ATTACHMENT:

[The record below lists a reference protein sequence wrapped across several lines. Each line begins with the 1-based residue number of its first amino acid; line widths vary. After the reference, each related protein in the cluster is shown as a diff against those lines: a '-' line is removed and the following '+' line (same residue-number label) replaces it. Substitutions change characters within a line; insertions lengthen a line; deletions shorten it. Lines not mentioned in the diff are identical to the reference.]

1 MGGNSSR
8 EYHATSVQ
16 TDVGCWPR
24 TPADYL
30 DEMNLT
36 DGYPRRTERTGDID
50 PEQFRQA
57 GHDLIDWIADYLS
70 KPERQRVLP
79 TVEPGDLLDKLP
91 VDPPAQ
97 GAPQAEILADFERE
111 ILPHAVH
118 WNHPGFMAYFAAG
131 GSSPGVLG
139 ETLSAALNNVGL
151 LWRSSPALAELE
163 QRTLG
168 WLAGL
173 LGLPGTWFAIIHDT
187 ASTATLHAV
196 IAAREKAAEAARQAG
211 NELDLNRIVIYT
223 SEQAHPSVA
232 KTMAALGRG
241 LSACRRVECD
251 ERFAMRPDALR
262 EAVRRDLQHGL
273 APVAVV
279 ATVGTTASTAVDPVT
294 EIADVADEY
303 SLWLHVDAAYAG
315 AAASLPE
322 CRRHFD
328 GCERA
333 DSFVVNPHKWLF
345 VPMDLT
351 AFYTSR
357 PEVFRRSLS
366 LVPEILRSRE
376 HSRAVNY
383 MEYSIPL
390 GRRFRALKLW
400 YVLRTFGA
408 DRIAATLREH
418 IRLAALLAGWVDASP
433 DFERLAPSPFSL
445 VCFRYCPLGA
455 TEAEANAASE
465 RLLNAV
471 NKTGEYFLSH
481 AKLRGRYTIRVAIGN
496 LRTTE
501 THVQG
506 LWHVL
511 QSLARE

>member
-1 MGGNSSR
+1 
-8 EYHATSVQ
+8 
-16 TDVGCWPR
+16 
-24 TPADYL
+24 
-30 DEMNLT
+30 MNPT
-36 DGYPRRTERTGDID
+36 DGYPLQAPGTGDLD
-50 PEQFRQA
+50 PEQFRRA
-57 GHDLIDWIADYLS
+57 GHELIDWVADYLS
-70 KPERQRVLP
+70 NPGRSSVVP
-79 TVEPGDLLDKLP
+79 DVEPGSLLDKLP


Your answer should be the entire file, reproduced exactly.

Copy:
[The record below lists a reference protein sequence wrapped across several lines. Each line begins with the 1-based residue number of its first amino acid; line widths vary. After the reference, each related protein in the cluster is shown as a diff against those lines: a '-' line is removed and the following '+' line (same residue-number label) replaces it. Substitutions change characters within a line; insertions lengthen a line; deletions shorten it. Lines not mentioned in the diff are identical to the reference.]

1 MGGNSSR
8 EYHATSVQ
16 TDVGCWPR
24 TPADYL
30 DEMNLT
36 DGYPRRTERTGDID
50 PEQFRQA
57 GHDLIDWIADYLS
70 KPERQRVLP
79 TVEPGDLLDKLP
91 VDPPAQ
97 GAPQAEILADFERE
111 ILPHAVH
118 WNHPGFMAYFAAG
131 GSSPGVLG
139 ETLSAALNNVGL
151 LWRSSPALAELE
163 QRTLG
168 WLAGL
173 LGLPGTWFAIIHDT
187 ASTATLHAV
196 IAAREKAAEAARQAG
211 NELDLNRIVIYT
223 SEQAHPSVA
232 KTMAALGRG
241 LSACRRVECD
251 ERFAMRPDALR
262 EAVRRDLQHGL
273 APVAVV
279 ATVGTTASTAVDPVT
294 EIADVADEY
303 SLWLHVDAAYAG
315 AAASLPE
322 CRRHFD
328 GCERA
333 DSFVVNPHKWLF
345 VPMDLT
351 AFYTSR
357 PEVFRRSLS
366 LVPEILRSRE
376 HSRAVNY
383 MEYSIPL
390 GRRFRALKLW
400 YVLRTFGA
408 DRIAATLREH
418 IRLAALLAGWVDASP
433 DFERLAPSPFSL
445 VCFRYCPLGA
455 TEAEANAASE
465 RLLNAV
471 NKTGEYFLSH
481 AKLRGRYTIRVAIGN
496 LRTTE
501 THVQG
506 LWHVL
511 QSLARE

>member
-1 MGGNSSR
+1 
-8 EYHATSVQ
+8 
-16 TDVGCWPR
+16 
-24 TPADYL
+24 
-30 DEMNLT
+30 MNPT
-36 DGYPRRTERTGDID
+36 DGYPLQAPGTGDLD
-50 PEQFRQA
+50 PEQFRRA
-57 GHDLIDWIADYLS
+57 GHELIDWVADYLS
-70 KPERQRVLP
+70 NPGRSSVVP
-79 TVEPGDLLDKLP
+79 DVEPGSLLDKLP